Review: '1917'

Sam Mendes digs into WW I, editing his new film to look like one long take
GREAT CUT: Sam Mendes charges through the trenches of the Western Front in one long take.

It is April 16, 1917, three bloody and quixotic years into World War I, and a pair of dozing English soldiers—Schofield (George MacKay) and Blake (Dean-Charles Chapman)—have been chosen to deliver an urgent message.

Surveillance shows that some 1,600 British troops have advanced to the edge of a German trap, and the unaware English are poised to charge at dawn. Horribly urgent as this is, the warning seemingly can't be delivered by plane, and the telegraph lines have been cut by the Kaiser's soldiers.

Delivering the message via a pair of runners is a mad plan, but their commanding officer (Colin Firth) recites Kipling to steady the two corporals' nerves: "Down to Gehenna or up to the Throne ..."

George Orwell cited the unspoken other half of that couplet as proof of how important a cliche can be: "Sooner or later you will have occasion to feel that 'he travels the fastest who travels alone,' and there the thought is, readymade and, as it were, waiting for you."

"Readymade thought" isn't a bad way to describe how director Sam Mendes proceeds; he makes a thrill ride out of the Western Front. It's the fastest-paced film he's done. Editing is supposed to be an invisible art, but this year the Oscar for best editing may be given to a film that looks as if it had no edits. It's formed as a single, long take, based on a soldier's tunnel vision of zigzagging through the crowded trenches. Outside the entrenchment, the spaces are wide open, and there's no place to hide. It's the driest World War I movie since Gallipoli, the famous muck and rain and fog of the trenches replaced by a spring of wildflowers and chalk soil.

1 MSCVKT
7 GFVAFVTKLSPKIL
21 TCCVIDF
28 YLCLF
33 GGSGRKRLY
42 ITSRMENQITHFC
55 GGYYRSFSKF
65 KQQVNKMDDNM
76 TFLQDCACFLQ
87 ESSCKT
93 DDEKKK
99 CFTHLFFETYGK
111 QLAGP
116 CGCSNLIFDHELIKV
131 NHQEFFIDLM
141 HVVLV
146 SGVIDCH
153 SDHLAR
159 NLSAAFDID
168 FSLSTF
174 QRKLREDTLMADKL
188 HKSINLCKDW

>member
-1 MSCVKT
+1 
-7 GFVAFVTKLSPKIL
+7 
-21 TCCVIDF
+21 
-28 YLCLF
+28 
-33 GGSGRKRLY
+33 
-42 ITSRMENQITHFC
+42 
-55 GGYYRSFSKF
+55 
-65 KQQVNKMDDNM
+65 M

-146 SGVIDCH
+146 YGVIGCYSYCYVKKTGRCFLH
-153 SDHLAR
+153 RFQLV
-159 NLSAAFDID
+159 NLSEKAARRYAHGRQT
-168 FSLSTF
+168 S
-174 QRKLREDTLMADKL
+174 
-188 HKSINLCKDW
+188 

Here is almost every nightmare story you've heard about the war: a trench caves in while the soldiers are prowling an abandoned German entrenchment. It's alive with rats so fat they can barely waddle. "Even their rats are bigger than ours!" There are corpses that, tangled in the barbed wire, still move in the wind—Schofield and Blake's first signpost is to "turn right at the Nodding Man." He's their guide to a stew of skeletons in a shell hole. Perhaps the nastiest matter is in the home stretch: hand-to-hand night combat amid medieval brick walls sliced into Dali-esque shapes by the artillery blasts.

In these scenes, cinematographer Roger Deakins recalls Pat Barker's novel The Ghost Road. It's not, as she wrote, the gas attack dimming the light, making a rising sun seem to be setting, but it's similar: under the parachute flares, everything is as yellow and orange and lurid as a carnival.

This movie with two stars is livened up by celebrity officers. Mark Strong is an intelligent-looking officer (Canadian, I think) who provides a handy truck. The ever-humane Daniel Mays is excellent as a soldier harrowed by the war. A maddened Andrew Scott blesses his troops with droplets of holy rum as they get ready to go over the top. Benedict Cumberbatch is a blood-drinking attritionist, another one of those top-brass fiends who believed World War I would be won by the side that stuffed the most meat in the grinder.

The problem is that Mendes sometimes gets into the kind of territory that Mark Twain condemned in James Fennimore Cooper. It's a movie on steroids, cooking up incidents when the truth is bad enough. First an escape in a river, and then a waterfall—in the Lowlands? A soldier is knocked cold by a rifle bullet to the helmet, by a sniper some 50 yards away who doesn't bother to find out if he's dead. Lastly comes the bad Hemingway scene of a soldier encountering the film's only woman (Claire Duburcq). And a final race gives us a runner seemingly able to outrun machine guns.

The Great War is all but lost from living memory—that's my way of suggesting a reading of Paul Fussell's 1975 book The Great War and Modern Memory. There's also a long list of films that apparently haven't been seen by people celebrating 1917 as the best movie made about the Great War.

I succumbed to this thrilling, compelling film—though it's current, post-Golden Globes status as a best-picture frontrunner is baffling. Considering what they endured, it's probably best that the vets didn't live to see it and hoot at it.

R; 119 Mins.

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